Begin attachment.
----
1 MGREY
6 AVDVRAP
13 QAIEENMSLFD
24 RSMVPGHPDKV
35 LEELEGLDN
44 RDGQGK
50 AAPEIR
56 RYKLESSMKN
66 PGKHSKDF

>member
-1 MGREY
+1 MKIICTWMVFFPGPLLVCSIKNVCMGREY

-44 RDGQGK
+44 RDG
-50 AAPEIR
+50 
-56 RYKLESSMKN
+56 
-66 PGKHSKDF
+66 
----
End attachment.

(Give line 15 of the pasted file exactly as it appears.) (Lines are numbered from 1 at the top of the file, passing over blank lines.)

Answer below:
-50 AAPEIR